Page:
Troubleshooting Containers


I find my self rather often than not in a situation where I have to trouble shoot a containerized application or a coworker needs some help doing so. In this post I want to show some practices how you can resolve your problems quickly.

On a side note: I have been nominated to be a Docker Captain. This is a big honor to me and I’m feeling really excited. For me containers in general and Docker containers in specific are some of the most disruptive and innovative features in IT.


If you have not done so yet then please install Docker for Mac or Docker for Windows.

Why is this not working?

Let’s assume we are containerizing a RESTful API written in Python using Flask. The language and framework used here are not really relevant, the application could as well be a Node JS, a Java or a .NET application. What matters here is the techniques shown in an around containers.

Create a new project folder. Add a file to this folder. The content of this file defines our simple API and looks like this

If we have Python and Flask installed on our developer machine we can run this application as follows


Then we open a Browser and navigate to http://localhost:5000/api/tasks and should see this

So far so good. But the goal is to run this application in a container. Let’s add a Dockerfile to our project folder

Now we want to build a Docker image using the above Dockerfile. Open a terminal and navigate to the project folder. Execute the following command to build the image

docker build -t sample-api .

you should see the following output in you terminal

Well, that was easy. Now let’s try to run a container using the image we just built.

docker run --name my-api -d -p 5000:5000 sample-api

OK, in the above command we told Docker to run a container with the name my-api as a service (or daemon), mapping the container port 5000 to the host port 5000 using the image sample-api.

We can now double check whether we were successful by using this command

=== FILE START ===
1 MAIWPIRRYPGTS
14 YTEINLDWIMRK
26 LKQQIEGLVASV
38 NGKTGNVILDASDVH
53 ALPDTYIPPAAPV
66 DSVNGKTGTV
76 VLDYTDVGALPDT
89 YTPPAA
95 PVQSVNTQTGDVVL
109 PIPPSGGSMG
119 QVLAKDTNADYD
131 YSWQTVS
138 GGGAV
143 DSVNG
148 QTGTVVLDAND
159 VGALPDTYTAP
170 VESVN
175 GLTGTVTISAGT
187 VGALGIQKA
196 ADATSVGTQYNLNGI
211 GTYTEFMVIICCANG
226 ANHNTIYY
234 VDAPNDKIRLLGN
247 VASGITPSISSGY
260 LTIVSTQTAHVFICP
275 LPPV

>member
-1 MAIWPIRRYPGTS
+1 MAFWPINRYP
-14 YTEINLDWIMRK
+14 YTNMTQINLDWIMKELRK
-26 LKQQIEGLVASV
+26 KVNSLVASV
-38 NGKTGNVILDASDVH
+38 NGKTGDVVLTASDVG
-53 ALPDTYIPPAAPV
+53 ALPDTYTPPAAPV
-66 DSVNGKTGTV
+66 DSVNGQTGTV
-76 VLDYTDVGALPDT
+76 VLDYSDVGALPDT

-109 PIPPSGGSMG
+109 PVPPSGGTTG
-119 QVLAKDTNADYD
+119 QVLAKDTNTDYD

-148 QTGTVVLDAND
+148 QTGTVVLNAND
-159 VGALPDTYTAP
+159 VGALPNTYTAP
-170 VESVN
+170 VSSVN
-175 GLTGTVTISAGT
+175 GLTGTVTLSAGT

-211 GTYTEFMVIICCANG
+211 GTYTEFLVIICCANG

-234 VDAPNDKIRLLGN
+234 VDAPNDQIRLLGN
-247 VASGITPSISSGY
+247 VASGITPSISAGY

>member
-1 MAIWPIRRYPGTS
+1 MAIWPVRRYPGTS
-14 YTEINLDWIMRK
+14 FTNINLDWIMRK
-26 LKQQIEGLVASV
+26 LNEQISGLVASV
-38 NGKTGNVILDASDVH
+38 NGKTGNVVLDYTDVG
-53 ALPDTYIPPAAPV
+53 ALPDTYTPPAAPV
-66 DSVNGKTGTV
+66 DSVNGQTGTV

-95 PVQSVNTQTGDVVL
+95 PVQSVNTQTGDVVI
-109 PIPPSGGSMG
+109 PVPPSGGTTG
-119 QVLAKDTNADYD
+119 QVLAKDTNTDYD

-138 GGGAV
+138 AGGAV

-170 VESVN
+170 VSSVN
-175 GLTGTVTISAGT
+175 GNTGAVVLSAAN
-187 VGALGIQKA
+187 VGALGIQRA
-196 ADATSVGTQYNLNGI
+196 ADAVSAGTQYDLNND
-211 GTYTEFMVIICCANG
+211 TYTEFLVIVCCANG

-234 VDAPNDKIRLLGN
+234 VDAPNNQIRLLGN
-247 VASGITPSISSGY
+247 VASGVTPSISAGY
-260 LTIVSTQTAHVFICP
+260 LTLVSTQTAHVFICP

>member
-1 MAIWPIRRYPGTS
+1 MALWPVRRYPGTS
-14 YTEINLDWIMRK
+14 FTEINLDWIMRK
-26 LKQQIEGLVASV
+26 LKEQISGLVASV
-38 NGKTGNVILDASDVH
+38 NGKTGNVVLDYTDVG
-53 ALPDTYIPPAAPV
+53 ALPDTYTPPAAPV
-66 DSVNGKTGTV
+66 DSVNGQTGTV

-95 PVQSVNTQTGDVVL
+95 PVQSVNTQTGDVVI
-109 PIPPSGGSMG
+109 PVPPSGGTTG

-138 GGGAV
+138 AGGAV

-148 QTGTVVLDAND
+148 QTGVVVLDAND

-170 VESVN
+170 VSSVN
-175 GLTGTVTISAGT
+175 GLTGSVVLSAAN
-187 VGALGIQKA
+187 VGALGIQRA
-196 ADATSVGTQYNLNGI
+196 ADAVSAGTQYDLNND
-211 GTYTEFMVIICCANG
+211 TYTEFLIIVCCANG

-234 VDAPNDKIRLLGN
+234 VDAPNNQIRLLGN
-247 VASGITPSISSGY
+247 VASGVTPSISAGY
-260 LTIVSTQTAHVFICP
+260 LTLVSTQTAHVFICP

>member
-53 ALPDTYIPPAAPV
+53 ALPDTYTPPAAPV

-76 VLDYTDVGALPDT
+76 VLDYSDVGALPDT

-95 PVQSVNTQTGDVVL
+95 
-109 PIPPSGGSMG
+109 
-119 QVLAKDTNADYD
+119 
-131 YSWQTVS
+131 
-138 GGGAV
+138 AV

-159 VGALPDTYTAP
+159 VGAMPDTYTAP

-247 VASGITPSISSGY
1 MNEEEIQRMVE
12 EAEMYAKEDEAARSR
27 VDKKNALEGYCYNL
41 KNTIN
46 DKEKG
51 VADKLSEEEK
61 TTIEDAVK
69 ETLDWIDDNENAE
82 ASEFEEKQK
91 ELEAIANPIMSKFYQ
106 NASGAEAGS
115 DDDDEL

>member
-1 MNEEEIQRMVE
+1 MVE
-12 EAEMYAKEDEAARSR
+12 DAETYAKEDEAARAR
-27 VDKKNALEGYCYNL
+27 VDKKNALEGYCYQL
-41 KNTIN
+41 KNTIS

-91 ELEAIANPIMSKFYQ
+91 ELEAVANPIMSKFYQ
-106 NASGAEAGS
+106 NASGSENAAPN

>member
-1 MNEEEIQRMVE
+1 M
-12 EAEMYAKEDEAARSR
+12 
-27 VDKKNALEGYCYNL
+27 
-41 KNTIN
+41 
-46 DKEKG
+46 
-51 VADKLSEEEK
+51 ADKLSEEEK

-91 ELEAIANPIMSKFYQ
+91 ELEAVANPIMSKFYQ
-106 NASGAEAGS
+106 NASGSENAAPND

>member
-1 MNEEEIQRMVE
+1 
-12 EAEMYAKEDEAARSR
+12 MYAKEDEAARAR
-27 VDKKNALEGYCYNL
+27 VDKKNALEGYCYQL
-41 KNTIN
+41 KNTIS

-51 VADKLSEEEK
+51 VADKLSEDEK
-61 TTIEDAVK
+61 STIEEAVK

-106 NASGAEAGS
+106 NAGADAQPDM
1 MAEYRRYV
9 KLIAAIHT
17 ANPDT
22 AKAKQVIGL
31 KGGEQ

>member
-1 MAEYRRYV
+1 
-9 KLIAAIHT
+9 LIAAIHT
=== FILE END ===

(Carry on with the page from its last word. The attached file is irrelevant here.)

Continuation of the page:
docker ps -a

We should see this

Wait a second… Let’s look at the status of the container. It says Exited. What the heck…? Apparently there is a problem. Help…!?! What can we do?

Analyzing the Log

Although the container doesn’t run and is in the Exited status it’s log is still available to us. We can access the log of any container by using the command

docker logs [Container ID]


docker logs [Container Name]

Let’s use the container name, my-api in our case

docker logs my-api

OK, the log informs us that Python encountered an error. The module flask could not be found. Oh yeah, my bad, I forgot to install this module. The Docker base image python:2.7 from which we inherit our image does not have any 3rd party modules installed. Let’s add a file requirements.txt to our project and add flask as a dependency. The content of the file looks like this

now we can modify the Dockerfile as follows

Note how I added two lines after the WORKDIR command. One to copy the requirements.txt file into the image and the other to run pip install. We can now rebuild the image

docker build -t sample-api .

Once the image is built it is now including Flask. We can try to run a container with the new image. But before we do that we need to remove the Exited container which is still around using

docker rm my-api

now we’re good to go

docker run --name my-api -d -p 5000:5000 sample-api